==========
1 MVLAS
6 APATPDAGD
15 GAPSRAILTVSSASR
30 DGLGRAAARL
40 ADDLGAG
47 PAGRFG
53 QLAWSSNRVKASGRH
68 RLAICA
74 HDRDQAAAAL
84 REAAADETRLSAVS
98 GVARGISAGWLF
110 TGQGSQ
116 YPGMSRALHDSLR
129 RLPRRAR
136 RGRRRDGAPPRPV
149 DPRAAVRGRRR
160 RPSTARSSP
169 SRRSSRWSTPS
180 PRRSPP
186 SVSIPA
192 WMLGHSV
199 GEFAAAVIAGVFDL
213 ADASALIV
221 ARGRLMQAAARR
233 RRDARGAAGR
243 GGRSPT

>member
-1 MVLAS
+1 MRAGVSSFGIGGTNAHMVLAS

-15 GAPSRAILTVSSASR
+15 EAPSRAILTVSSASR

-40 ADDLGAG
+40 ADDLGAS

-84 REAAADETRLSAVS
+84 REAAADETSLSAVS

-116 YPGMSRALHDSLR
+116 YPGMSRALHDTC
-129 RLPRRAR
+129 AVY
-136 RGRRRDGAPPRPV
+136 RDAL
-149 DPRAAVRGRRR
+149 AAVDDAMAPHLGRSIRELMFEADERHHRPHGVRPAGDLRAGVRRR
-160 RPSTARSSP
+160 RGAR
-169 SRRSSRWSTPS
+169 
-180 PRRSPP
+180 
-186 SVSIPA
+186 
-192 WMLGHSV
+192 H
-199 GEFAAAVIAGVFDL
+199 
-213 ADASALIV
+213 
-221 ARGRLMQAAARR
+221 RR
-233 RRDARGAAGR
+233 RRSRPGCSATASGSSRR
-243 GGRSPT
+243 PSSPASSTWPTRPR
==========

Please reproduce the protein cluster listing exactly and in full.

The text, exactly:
1 MVLAS
6 APATPDAGD
15 GAPSRAILTVSSASR
30 DGLGRAAARL
40 ADDLGAG
47 PAGRFG
53 QLAWSSNRVKASGRH
68 RLAICA
74 HDRDQAAAAL
84 REAAADETRLSAVS
98 GVARGISAGWLF
110 TGQGSQ
116 YPGMSRALHDSLR
129 RLPRRAR
136 RGRRRDGAPPRPV
149 DPRAAVRGRRR
160 RPSTARSSP
169 SRRSSRWSTPS
180 PRRSPP
186 SVSIPA
192 WMLGHSV
199 GEFAAAVIAGVFDL
213 ADASALIV
221 ARGRLMQAAARR
233 RRDARGAAGR
243 GGRSPT

>member
-1 MVLAS
+1 MRAGVSSFGIGGTNAHMVLAS

-15 GAPSRAILTVSSASR
+15 EAPSRAILTVSSASR

-40 ADDLGAG
+40 ADDLGAS

-84 REAAADETRLSAVS
+84 REAAADETSLSAVS

-116 YPGMSRALHDSLR
+116 YPGMSRALHDTC
-129 RLPRRAR
+129 AVY
-136 RGRRRDGAPPRPV
+136 RDAL
-149 DPRAAVRGRRR
+149 AAVDDAMAPHLGRSIRELMFEADERHHRPHGVRPAGDLRAGVRRR
-160 RPSTARSSP
+160 RGAR
-169 SRRSSRWSTPS
+169 
-180 PRRSPP
+180 
-186 SVSIPA
+186 
-192 WMLGHSV
+192 H
-199 GEFAAAVIAGVFDL
+199 
-213 ADASALIV
+213 
-221 ARGRLMQAAARR
+221 RR
-233 RRDARGAAGR
+233 RRSRPGCSATASGSSRR
-243 GGRSPT
+243 PSSPASSTWPTRPR